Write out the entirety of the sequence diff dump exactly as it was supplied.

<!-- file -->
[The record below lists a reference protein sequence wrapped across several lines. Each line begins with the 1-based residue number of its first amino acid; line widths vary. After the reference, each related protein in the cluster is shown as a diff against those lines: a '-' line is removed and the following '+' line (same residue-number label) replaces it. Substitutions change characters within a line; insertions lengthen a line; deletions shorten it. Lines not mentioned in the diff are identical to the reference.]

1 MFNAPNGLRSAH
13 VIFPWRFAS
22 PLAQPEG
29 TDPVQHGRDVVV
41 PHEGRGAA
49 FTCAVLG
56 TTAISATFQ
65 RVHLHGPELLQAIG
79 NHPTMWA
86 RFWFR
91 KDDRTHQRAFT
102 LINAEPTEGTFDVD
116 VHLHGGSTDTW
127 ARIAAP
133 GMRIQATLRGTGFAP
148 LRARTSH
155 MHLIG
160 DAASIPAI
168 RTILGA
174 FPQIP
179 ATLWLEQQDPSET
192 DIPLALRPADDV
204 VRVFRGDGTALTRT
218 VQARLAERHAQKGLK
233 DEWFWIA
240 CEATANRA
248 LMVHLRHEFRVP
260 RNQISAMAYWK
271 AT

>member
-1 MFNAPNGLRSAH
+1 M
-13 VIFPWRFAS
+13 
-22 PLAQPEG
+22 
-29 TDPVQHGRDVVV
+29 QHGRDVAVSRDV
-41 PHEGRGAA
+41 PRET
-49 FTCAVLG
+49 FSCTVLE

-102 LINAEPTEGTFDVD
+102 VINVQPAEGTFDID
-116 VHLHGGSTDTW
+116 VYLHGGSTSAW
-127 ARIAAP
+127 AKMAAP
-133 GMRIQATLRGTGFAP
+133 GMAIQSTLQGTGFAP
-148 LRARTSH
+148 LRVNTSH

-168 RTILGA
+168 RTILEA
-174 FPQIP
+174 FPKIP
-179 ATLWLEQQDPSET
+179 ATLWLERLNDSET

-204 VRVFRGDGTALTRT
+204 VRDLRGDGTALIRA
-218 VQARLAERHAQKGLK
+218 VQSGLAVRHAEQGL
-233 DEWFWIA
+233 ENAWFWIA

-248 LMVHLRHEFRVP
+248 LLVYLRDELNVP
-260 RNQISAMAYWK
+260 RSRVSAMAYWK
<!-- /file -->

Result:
[The record below lists a reference protein sequence wrapped across several lines. Each line begins with the 1-based residue number of its first amino acid; line widths vary. After the reference, each related protein in the cluster is shown as a diff against those lines: a '-' line is removed and the following '+' line (same residue-number label) replaces it. Substitutions change characters within a line; insertions lengthen a line; deletions shorten it. Lines not mentioned in the diff are identical to the reference.]

1 MFNAPNGLRSAH
13 VIFPWRFAS
22 PLAQPEG
29 TDPVQHGRDVVV
41 PHEGRGAA
49 FTCAVLG
56 TTAISATFQ
65 RVHLHGPELLQAIG
79 NHPTMWA
86 RFWFR
91 KDDRTHQRAFT
102 LINAEPTEGTFDVD
116 VHLHGGSTDTW
127 ARIAAP
133 GMRIQATLRGTGFAP
148 LRARTSH
155 MHLIG
160 DAASIPAI
168 RTILGA
174 FPQIP
179 ATLWLEQQDPSET
192 DIPLALRPADDV
204 VRVFRGDGTALTRT
218 VQARLAERHAQKGLK
233 DEWFWIA
240 CEATANRA
248 LMVHLRHEFRVP
260 RNQISAMAYWK
271 AT

>member
-1 MFNAPNGLRSAH
+1 M
-13 VIFPWRFAS
+13 
-22 PLAQPEG
+22 
-29 TDPVQHGRDVVV
+29 QHGRDVAVSRDV
-41 PHEGRGAA
+41 PRET
-49 FTCAVLG
+49 FSCTVLE

-102 LINAEPTEGTFDVD
+102 VINVQPAEGTFDID
-116 VHLHGGSTDTW
+116 VYLHGGSTSAW
-127 ARIAAP
+127 AKMAAP
-133 GMRIQATLRGTGFAP
+133 GMAIQSTLQGTGFAP
-148 LRARTSH
+148 LRVNTSH

-168 RTILGA
+168 RTILEA
-174 FPQIP
+174 FPKIP
-179 ATLWLEQQDPSET
+179 ATLWLERLNDSET

-204 VRVFRGDGTALTRT
+204 VRDLRGDGTALIRA
-218 VQARLAERHAQKGLK
+218 VQSGLAVRHAEQGL
-233 DEWFWIA
+233 ENAWFWIA

-248 LMVHLRHEFRVP
+248 LLVYLRDELNVP
-260 RNQISAMAYWK
+260 RSRVSAMAYWK